cozenage


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Related to cozenage: cozeners

coz·en·age

 (kŭz′ə-nĭj)
n.
1. The art or practice of cozening.
2. An act or example of cozening.

coz•en•age

(ˈkʌz ə nɪdʒ)

n.
1. the practice of cozening.
2. the condition of being cozened.
[1555–65]
ThesaurusAntonymsRelated WordsSynonymsLegend:
Noun1.cozenage - a fraudulent business schemecozenage - a fraudulent business scheme  
swindle, cheat, rig - the act of swindling by some fraudulent scheme; "that book is a fraud"
References in periodicals archive ?
For instance, when discussing the dangerous reputation of Ephesus as a town "full of cozenage" (1.2.97), Antipholus S.
I had hoped, though, for some credible piece of cozenage. In any event, I congratulated myself on my prescience when, on the following day, a communication appeared in the Mercury from someone styling himself "No Humbug." This writer, clearly incensed, pronounces the Mermaid a "contemptible hoax." The crux of his proof?
As Clotpoll puts it, the mountebank "sowed so much seed of knavery and cozenage here, that 'tis feared 'twill never out" (1.1 .sp93).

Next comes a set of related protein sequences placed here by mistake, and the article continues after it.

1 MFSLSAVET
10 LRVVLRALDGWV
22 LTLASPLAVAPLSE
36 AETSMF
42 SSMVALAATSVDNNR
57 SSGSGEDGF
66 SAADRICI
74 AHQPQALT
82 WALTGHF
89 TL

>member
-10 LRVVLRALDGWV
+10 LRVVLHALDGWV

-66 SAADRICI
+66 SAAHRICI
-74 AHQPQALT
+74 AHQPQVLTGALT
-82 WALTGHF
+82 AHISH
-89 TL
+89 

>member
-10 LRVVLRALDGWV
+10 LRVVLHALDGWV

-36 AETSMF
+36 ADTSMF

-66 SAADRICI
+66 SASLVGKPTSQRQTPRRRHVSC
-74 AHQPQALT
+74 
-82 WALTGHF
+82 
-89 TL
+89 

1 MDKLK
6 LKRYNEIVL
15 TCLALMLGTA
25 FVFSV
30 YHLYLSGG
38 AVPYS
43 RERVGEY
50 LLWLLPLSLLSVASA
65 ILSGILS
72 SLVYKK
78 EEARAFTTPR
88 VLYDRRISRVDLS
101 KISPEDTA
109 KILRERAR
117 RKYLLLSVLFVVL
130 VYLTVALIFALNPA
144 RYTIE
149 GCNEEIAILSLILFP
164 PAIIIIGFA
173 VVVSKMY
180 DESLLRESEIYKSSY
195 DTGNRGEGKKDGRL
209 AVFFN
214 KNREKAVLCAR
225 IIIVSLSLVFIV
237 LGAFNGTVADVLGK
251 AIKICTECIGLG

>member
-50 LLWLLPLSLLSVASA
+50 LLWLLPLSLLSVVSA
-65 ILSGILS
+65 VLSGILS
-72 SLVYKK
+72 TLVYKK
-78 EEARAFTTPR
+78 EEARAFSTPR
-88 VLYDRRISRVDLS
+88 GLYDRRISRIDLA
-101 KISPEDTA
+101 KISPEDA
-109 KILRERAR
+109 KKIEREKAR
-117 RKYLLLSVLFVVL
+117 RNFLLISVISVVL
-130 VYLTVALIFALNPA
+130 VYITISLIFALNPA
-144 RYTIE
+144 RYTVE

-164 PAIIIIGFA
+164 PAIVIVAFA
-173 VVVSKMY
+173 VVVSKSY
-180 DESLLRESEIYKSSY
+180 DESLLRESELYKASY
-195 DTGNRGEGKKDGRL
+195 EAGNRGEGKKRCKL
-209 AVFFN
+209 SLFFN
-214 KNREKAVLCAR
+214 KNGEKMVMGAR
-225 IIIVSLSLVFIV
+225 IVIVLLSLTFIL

Thus, it is assumed that Judas remains present and continues to be a deceptive character as his pledge of loyalty is part of his ongoing cozenage. It would seem, then, that Judas leaves the disciples somewhere between their arrival at Gethsemane in 26:36a and his arrival with the minions of the religious leaders in 26:45-48.
"THROUGH THE contrivance and cunning of stock jobbers there hath been brought in such a complication of knavery and cozenage, such a mystery of iniquity, and such an unintelligible jargon of terms to involve it in, as were never known in any other age or country."
are the greatest cozenage that men can put upon the Providence of God, and make pretences to break known rules by." (40) For Kantians, the case for revising our conception of humaneness to allow for torture or other inhumane treatment seems even harder to make.
The appraisal that the money is lost gives rise to fear and disorientation, and the town appears full of "cozenage," filled with "nimble jugglers," and "dark-working sorcerers," as well as "soul-killing witches" and "prating mountebanks" (1.2.97-102).
At the end of scene two, to visually highlight Antipholus of Syracuse's words, "town full of cozenage," "dark-working sorcerers," and "prating mountebanks," the lights went out upstage on the boardwalk and only the shadows of the townspeople were seen departing in slow motion, creating the mystery of Ephesus.